The Bay Street Theater has officially changed its name to the Bay Street Theater & Sag Harbor Center for the Arts, effect immediately. Executive Director, Tracy Mitchell, and the Artistic Director, Scott Schwartz, met with the press recently to outline their new vision for the theater to talk names changes and programming.
In addition to live theatrical productions, Bay Street works closely with the Sag Harbor community hosting concerts and lectures. The Bay Street Theater has also worked in some way or another with all of the important organizations on the East End. Part of the change of name is also to instate a new vision and a new mission statement, which is, “The Bay Street Theater is a year-round, not-for-profit professional theater and community cultural center which endeavors to innovate, educate and entertain a diverse community through the practice of the performing arts. We serve as a social and cultural gathering place, an educational resource and a home for a community of artists.”
The directors felt that this new mission statement encapsulates everything the theater tries to do, and allows other members of the community to do, in their facility. Obviously, the first and primary focus is on professional theatrical productions, but they also have other interests.
Bay Street has released a new logo because they felt if they are reintroducing the theater name, it was the opportune time to reintroduce themselves visually and present themselves with the energy and excitement for the work being done at the theater. Harun Zankel designed the new logo. Outside of the theater, the new logo spills off the page and appears to be bigger than the box that it is within. This logo is just the start of what they are designing. It is the first element, and they will continue to work on the next stages incorporating the Sag Harbor Center for the Arts, with a new website.
Some of the new programming includes the Bay Street Shakespeare Initiative. The first actual event under this banner is a public reading of “The Tempest,” starring John Glover, a Tony Award-winning actor and one of the founding members of Bay Street. The cast will include some local performers, and some from New York City. It will take place outdoors and there will be two performances. One is a paid-for performance for any patrons who wish to attend and another will be on August 17th in the early evening, a free reading for the community. Another part of this Shakespeare initiative allows audience members to sponsor a character through a donation, which makes them more a part of the show and gets them involved.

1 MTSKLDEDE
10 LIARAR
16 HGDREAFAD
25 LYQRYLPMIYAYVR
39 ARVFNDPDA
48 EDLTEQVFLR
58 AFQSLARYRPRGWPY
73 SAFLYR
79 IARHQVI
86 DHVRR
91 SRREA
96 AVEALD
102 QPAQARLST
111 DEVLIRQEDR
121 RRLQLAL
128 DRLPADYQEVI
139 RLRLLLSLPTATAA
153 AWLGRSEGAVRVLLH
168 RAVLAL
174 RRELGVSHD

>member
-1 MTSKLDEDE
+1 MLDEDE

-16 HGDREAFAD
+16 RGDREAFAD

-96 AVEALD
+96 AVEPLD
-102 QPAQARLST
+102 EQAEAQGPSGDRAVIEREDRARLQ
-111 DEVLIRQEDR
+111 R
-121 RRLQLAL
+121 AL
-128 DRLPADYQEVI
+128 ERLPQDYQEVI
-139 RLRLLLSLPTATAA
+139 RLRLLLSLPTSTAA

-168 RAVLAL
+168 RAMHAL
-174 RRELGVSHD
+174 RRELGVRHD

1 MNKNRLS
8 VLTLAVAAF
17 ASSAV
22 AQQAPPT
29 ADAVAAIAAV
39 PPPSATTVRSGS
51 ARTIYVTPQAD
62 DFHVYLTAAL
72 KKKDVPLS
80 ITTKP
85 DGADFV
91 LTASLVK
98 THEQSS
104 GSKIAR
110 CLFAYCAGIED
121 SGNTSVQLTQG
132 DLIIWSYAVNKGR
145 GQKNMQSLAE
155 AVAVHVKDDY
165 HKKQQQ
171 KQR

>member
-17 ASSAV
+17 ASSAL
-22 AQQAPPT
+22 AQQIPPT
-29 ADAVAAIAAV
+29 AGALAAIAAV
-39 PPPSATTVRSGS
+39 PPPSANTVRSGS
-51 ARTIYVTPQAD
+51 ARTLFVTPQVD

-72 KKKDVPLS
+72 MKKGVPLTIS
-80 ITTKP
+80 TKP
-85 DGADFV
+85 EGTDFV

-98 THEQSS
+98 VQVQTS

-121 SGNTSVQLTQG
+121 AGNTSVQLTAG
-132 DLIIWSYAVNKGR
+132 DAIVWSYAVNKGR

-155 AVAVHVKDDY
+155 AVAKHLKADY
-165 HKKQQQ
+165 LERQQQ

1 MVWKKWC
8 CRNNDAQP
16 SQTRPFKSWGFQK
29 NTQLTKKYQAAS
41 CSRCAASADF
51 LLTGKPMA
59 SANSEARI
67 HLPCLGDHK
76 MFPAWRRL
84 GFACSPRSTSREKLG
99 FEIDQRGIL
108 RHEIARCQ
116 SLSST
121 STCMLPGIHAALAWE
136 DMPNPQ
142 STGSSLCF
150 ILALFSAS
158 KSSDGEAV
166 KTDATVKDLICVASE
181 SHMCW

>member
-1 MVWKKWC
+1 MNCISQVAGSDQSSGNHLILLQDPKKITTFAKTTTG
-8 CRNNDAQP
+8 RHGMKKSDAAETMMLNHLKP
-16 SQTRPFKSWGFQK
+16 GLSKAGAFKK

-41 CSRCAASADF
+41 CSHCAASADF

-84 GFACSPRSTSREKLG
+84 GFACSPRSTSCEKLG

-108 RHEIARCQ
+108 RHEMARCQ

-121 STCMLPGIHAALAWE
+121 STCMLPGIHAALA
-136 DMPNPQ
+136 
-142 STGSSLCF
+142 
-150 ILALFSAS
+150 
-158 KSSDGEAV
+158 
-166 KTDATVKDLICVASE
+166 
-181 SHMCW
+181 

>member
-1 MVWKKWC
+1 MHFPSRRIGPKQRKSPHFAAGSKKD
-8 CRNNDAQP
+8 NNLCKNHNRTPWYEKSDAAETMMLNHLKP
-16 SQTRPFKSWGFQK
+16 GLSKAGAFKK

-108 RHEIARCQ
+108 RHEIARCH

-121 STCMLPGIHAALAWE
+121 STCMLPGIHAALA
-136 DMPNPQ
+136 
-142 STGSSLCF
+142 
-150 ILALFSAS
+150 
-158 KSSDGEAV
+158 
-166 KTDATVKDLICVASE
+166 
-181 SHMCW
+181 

The late-night programming, “Black Out At Bay Street,” is a cabaret. They will perform three weekends, and if the audience enjoys it, it is something Bay Street will look into keeping in future years. The first performances are on July 18th and 19th, and will be an all-male burlesque version of, “The Importance of Being Earnest,” but it will be called, “The Importance of Being Oscar.” The second weekend is August 8th and 9th and a group is coming in to perform Bay Street Cabaret, featuring performances by the cast of “My Life is a Musical.” All of these late-night events will happen in the Bay Street lobby and there will be specialty cocktails, bartenders and much more. There is a second annual New Works Festival with dates still to be determined.
Bay Street is also undergoing a lot of new educational initiatives, and the new director of education is Julia Motyka, a director, actor and producer. The camps this year will be four weeks of camps in two different locations. The kids will be at Studio 3 in Bridgehampton for two weeks, and at the Southampton Arts center for two weeks. There will also be teen workshops on July 14th, where the students can work with main stage artists from travesties, and on August 4th, the teens will have the opportunity to work with Scott directly in “Acting the Song.” According to Scott Schwartz, “Travesties” is an amazing theatrical play that is unlike anything you have ever seen. It is a wild, mash up of brilliant text, and they only way to describe it is a comedic theatrical extravaganza, while conviction is a naturalistic, contemporary play.